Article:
It looks like “pipeline”trade of money flows from high to low areas of wealth.
    Eventually the flow will stop as the standard of living equalises.
    Unfortunately this equalization will be curtailed by environmental limits.
    It seems to me that capitalism is too broad a term to describe all of the free trade processes ranging from the exploitative to the altruistic.
    Perhaps the steady state economy will define “profit ” more in terms of social wellbeing and human development and less in terms of arbitary units of money tokens.
    We need all of our brains to make the transition from here to there.
    As to Obama and the “slippery slope” , politics is after all the art of the possible.
    I doubt that any politician could survive the forces of the vested interests in the status quo.

  5. Nick Palmer
    Nick Palmer says:

    Christopher writes:

    “Or, do you think it (capitalism) can survive in a world of declining rates of capital accumulation and profit?”

    You invoke a false dichotomy. If the choice is truly between what you financially fear, and an increasingly deteriorating climate leading to mass species extinction and the possible destruction of our civilisation, then it would be highly irresponsible, almost psychopathic, to deliberately choose the former. It also could not work anyway.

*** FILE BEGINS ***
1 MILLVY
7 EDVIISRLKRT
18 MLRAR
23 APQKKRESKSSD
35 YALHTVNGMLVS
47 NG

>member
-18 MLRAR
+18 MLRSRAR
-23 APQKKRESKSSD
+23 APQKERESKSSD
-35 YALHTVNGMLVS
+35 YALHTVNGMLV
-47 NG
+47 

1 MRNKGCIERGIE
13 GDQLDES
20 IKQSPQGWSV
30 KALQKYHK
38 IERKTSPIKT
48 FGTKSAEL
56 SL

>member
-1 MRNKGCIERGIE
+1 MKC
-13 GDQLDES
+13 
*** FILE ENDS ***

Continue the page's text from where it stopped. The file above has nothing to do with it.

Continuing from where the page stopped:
Current capitalism depends upon maintaining exponential growth rates to pay back the debts incurred in financing the expansion of the economy in a vicious circle, that the mathematical laws of the universe say, will inevitably consume the foundations of the systems that support it.

    The whole point of a steady state economy, that sites like this argue for, is it achieves wealth generation without endlessly growing unsustainable demands for more materials, goods, energy and resources. Economic development is welcomed, economic growth is just something we did while our civilisation was young. We have reached full size now and growing larger in future can only be uneconomic growth.

    As Einstein said: “We cannot solve our problems with the same thinking we used when we created them”

    Simplistic clinging to the tenets of business-as-we-have-known-it simply will not do

  6. Nick Palmer
    Nick Palmer says:

    “to deliberately choose the former”

    Apologies – the choice I refer to above is between maintaining conventional capitalism, that depends on unending exponential growth, or doing the things that are necessary to avoid the certain and very unpleasant consequences of such simplistic growth